I think that this is another area where not only doctors, but patients themselves don’t really understand the differences when it comes to that pre-existing. So they think, Hey, you know what? I had back pain already.
Now it’s worse from the accident, but I’m not going to worry about this. I’m not getting an attorney. Or the doctor doesn’t know that just because they had an issue with their lumbar spine prior, and now they’re in worst pain.
It’s all about describing the difference. It’s okay if someone has a pre-existing. Let’s say a grade one spawned below at L three after the accident. If it’s a grade two, now they have radiating pain and loss of feeling from their knee down on the left side, just compare and contrast. Show the difference because that’s clearly different. If they were an eight out of 10 before, and then they got an accident now there a 10 out of 10, that’s still a difference.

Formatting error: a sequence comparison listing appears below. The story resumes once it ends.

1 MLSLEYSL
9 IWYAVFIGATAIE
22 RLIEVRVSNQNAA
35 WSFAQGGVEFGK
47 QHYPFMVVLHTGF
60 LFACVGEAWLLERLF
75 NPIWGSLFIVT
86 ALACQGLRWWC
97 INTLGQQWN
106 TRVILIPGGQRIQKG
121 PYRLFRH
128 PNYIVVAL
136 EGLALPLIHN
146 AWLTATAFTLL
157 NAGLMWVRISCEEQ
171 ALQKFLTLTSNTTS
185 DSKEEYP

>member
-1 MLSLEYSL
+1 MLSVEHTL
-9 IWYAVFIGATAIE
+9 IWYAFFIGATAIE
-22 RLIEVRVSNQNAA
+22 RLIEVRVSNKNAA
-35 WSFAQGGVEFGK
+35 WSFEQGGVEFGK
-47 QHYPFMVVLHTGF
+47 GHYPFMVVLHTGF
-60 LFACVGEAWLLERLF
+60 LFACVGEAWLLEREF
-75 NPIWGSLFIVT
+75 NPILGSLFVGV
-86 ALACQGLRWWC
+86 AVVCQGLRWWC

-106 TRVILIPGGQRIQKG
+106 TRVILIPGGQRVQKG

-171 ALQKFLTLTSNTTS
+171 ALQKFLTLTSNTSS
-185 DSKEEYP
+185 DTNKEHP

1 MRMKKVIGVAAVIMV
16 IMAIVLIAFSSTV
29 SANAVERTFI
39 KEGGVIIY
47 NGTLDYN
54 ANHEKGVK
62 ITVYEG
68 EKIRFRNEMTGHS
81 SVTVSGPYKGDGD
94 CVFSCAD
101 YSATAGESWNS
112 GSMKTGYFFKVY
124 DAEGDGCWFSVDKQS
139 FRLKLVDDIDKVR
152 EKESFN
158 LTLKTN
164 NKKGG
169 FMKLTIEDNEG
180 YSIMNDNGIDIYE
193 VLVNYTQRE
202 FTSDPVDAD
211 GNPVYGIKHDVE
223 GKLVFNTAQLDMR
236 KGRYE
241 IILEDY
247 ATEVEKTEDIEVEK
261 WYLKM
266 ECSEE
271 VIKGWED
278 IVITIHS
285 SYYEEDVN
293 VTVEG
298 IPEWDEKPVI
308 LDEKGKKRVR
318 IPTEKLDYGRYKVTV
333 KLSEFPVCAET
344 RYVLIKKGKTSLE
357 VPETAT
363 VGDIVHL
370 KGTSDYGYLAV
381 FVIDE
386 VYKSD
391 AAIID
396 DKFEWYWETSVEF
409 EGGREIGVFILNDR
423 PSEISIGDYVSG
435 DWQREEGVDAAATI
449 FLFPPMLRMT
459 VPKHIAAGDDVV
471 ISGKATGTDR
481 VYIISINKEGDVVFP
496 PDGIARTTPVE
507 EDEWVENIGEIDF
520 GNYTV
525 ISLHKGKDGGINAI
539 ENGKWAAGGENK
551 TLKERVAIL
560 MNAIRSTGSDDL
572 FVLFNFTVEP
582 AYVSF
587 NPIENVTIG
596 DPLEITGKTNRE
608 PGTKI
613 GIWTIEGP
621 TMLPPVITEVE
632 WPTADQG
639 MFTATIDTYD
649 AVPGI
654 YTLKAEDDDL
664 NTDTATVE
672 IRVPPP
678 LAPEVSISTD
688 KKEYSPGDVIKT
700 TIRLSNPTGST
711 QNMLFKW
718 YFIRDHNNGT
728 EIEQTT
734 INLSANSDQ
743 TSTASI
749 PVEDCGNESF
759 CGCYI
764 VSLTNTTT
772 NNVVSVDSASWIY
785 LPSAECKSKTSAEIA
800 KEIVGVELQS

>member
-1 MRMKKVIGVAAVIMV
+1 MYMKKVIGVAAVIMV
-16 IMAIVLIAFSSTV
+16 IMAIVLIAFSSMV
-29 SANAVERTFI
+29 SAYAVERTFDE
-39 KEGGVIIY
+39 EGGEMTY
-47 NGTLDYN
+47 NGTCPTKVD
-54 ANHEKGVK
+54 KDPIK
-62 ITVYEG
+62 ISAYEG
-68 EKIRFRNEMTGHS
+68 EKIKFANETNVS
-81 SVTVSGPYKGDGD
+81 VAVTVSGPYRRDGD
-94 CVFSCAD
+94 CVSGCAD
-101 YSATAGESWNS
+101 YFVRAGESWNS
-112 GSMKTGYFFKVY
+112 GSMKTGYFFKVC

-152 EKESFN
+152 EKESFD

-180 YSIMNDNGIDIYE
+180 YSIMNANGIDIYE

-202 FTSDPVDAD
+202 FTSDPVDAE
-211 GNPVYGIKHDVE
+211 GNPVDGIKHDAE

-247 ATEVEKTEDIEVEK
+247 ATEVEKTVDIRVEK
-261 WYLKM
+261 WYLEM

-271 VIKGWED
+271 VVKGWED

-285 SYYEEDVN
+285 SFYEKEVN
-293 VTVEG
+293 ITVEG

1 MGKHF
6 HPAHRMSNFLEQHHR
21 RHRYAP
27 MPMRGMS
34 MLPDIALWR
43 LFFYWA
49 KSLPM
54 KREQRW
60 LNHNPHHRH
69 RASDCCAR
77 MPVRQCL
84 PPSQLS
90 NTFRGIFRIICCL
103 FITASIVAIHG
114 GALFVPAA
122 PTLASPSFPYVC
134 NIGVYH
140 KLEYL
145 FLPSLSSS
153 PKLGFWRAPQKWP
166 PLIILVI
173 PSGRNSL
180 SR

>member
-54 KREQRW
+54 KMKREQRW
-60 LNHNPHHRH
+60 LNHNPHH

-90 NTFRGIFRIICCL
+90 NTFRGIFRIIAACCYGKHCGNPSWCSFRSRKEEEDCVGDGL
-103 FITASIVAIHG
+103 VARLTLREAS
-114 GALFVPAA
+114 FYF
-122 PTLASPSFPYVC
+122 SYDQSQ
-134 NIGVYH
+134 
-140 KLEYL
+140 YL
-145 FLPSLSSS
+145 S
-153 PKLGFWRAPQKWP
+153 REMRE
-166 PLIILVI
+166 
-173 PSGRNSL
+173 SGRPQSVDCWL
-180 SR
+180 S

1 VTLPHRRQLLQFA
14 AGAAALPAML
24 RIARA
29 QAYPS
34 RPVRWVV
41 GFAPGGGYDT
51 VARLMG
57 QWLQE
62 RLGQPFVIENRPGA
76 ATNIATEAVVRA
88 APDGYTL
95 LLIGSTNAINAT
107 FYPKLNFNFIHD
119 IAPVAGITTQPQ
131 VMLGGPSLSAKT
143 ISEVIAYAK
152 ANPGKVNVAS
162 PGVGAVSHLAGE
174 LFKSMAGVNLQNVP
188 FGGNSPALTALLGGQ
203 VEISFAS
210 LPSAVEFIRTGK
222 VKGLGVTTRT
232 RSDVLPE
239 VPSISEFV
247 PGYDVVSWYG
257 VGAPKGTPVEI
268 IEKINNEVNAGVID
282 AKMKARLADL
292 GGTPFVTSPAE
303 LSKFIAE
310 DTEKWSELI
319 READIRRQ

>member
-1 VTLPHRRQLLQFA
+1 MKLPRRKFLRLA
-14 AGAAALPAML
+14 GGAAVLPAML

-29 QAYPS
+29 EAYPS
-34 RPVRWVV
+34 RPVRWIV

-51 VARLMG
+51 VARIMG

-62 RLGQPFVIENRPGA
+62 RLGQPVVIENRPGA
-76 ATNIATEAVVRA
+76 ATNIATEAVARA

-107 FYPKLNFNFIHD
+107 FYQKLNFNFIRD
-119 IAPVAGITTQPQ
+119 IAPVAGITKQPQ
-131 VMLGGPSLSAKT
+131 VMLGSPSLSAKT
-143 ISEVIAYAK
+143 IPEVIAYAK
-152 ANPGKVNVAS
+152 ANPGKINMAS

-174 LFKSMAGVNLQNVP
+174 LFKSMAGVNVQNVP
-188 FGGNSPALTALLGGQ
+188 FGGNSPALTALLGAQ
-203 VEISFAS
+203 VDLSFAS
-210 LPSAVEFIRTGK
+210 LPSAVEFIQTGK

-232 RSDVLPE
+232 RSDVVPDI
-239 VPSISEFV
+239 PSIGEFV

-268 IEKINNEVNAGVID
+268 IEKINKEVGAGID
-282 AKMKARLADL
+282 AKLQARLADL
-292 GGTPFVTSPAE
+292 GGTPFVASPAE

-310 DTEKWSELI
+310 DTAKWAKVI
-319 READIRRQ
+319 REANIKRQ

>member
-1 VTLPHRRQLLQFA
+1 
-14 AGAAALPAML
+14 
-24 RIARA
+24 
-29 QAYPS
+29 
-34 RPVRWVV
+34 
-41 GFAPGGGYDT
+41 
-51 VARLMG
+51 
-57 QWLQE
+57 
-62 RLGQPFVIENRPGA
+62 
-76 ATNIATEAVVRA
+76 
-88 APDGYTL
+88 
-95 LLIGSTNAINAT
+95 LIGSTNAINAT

It’s all about just talking about that difference.
And that’s the law in Illinois. At least the law is really clear.
Insurance companies love to use pre-existing conditions as a defense because the average person looks at it and says pre-existing, that existed before the crash, it’s not their fault.
But the law is really clear and the law says you cannot limit the recovery of a plaintiff and injured person because their injury was caused by a pre-existing condition or it was the aggravation of a pre-existing condition made worse.
So because the law is the law, anytime I have a jury trial, I get in front of the jurors and I’ve waved that jury instruction around. And I say to them, this is the law. And I understand you guys might think that it happened before the crash. It did. It was pre-existing. But it’s worse. And here in the chart or the 35 times, I can point to that it’s documented that it’s worse.
And without that documentation, your patient loses. And it’s just simple stuff to document. It really is.